As goddess of justice and order, Maat organizes the chaos brought by Set and ensures its timely return whenever disruptions have altered the natural order. Ironically, the structure that Maat embodies is the adaptable, free-flowing matrix of nature. This is her most important role, and universal justice is dispensed by her when mortal laws have been circumvented.
This Neter is also associated with astrology and the divinatory arts. In the sky, she sits at the prow of the Sun barque to ensure that it will stay on course of the Meten (ecliptical path of the Sun). As the material aspect of Djehuti, she trans lates divine ideas, and is therefore consulted as intermediary to the gods when the answer to a question is sought or advice is required.
Principle: Order. Maat’s energy dynamic quickly reorganizes conditions that have become seriously disrupted or out of objective control. She also ensures the orderly progress of long-range plans, including building, commerce, and education.
Function: Structure. This Neter brings fair judgment in legal cases, and new rules and approaches to seemingly unsolvable situations. However, one must be willing to work with the structure that arises from her response; it may not be the conventional solution, but it will normalize the situation expediently. She is also the celestial tutor, and assists in understanding complex issues and ideas.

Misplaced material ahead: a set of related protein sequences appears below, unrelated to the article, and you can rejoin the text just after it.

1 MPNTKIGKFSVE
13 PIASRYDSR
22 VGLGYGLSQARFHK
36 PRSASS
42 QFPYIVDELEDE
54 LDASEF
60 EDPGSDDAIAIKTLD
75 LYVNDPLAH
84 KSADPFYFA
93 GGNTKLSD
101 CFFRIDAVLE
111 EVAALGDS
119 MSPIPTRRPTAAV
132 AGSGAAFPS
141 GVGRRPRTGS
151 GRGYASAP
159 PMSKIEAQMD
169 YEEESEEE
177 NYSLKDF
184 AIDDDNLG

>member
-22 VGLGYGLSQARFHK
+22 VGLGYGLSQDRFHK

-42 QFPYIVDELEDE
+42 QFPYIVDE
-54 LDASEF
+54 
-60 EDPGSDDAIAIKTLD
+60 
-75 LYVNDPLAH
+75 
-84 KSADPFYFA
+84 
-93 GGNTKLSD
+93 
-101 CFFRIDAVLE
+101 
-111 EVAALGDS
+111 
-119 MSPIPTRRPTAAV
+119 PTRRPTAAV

Associated deities: Seshat, the divine architect and dispensator of measures; the forty-two Maati, each of whom represents the balance of law in the natural order of life, as articulated in the renowned Declaration of Innocence recited by priests on entering the temple and the deceased on entering the afterlife.
Animals: Heron, ostrich, owl.
— Rosemary Clark: The Sacred Magic of Ancient Egypt